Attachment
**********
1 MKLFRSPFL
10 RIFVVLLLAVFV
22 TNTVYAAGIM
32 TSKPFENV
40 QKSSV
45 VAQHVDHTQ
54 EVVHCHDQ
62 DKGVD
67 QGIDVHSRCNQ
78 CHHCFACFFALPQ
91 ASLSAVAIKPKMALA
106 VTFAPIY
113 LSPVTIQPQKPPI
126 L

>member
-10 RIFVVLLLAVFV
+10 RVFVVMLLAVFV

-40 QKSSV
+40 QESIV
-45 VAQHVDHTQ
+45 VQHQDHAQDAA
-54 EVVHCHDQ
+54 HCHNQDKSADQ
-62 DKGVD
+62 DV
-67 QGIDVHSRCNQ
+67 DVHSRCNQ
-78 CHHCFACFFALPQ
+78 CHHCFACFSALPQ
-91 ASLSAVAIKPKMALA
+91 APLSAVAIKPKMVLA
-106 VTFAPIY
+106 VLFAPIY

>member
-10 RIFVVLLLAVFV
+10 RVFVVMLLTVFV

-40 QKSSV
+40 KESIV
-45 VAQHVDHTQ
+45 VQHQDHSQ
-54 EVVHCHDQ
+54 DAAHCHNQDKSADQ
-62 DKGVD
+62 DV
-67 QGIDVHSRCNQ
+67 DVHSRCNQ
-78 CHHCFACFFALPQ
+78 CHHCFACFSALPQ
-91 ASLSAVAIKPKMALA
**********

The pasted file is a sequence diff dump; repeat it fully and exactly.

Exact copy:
1 MKLFRSPFL
10 RIFVVLLLAVFV
22 TNTVYAAGIM
32 TSKPFENV
40 QKSSV
45 VAQHVDHTQ
54 EVVHCHDQ
62 DKGVD
67 QGIDVHSRCNQ
78 CHHCFACFFALPQ
91 ASLSAVAIKPKMALA
106 VTFAPIY
113 LSPVTIQPQKPPI
126 L

>member
-10 RIFVVLLLAVFV
+10 RVFVVMLLAVFV

-40 QKSSV
+40 QESIV
-45 VAQHVDHTQ
+45 VQHQDHAQDAA
-54 EVVHCHDQ
+54 HCHNQDKSADQ
-62 DKGVD
+62 DV
-67 QGIDVHSRCNQ
+67 DVHSRCNQ
-78 CHHCFACFFALPQ
+78 CHHCFACFSALPQ
-91 ASLSAVAIKPKMALA
+91 APLSAVAIKPKMVLA
-106 VTFAPIY
+106 VLFAPIY

>member
-10 RIFVVLLLAVFV
+10 RVFVVMLLTVFV

-40 QKSSV
+40 KESIV
-45 VAQHVDHTQ
+45 VQHQDHSQ
-54 EVVHCHDQ
+54 DAAHCHNQDKSADQ
-62 DKGVD
+62 DV
-67 QGIDVHSRCNQ
+67 DVHSRCNQ
-78 CHHCFACFFALPQ
+78 CHHCFACFSALPQ
-91 ASLSAVAIKPKMALA